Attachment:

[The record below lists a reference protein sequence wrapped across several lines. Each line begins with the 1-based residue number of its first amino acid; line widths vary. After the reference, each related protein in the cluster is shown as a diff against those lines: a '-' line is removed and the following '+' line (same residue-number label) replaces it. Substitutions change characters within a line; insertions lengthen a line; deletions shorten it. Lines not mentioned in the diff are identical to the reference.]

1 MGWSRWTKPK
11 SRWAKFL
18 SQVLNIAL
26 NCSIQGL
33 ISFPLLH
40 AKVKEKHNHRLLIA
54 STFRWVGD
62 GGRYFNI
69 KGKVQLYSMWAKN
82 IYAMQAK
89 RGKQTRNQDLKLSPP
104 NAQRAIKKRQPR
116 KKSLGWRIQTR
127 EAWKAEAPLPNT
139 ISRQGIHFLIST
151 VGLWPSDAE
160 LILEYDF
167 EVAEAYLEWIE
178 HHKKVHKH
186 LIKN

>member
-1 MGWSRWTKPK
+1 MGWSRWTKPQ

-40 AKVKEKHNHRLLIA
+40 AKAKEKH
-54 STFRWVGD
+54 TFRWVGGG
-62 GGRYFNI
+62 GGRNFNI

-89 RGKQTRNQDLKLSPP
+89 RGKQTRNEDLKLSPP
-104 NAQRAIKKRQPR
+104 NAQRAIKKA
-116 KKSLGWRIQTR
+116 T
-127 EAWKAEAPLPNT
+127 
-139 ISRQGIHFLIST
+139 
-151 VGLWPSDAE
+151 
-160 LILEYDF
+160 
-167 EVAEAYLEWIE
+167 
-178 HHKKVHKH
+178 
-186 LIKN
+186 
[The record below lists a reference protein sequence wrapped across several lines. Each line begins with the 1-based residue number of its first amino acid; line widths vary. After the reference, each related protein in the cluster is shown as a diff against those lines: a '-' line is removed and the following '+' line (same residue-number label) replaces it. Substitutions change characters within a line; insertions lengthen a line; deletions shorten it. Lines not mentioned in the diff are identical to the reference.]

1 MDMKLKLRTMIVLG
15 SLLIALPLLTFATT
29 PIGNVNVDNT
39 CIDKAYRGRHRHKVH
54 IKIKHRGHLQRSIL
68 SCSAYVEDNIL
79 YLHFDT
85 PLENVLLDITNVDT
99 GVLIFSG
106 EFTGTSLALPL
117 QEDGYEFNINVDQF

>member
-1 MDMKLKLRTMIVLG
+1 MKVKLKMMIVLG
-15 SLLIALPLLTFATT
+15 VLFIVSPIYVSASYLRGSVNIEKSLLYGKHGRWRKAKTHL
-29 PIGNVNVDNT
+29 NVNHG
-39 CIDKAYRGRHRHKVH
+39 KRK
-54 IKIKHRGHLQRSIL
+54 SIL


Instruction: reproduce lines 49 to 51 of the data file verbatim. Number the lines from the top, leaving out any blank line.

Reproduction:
-186 LIKN
+186 
[The record below lists a reference protein sequence wrapped across several lines. Each line begins with the 1-based residue number of its first amino acid; line widths vary. After the reference, each related protein in the cluster is shown as a diff against those lines: a '-' line is removed and the following '+' line (same residue-number label) replaces it. Substitutions change characters within a line; insertions lengthen a line; deletions shorten it. Lines not mentioned in the diff are identical to the reference.]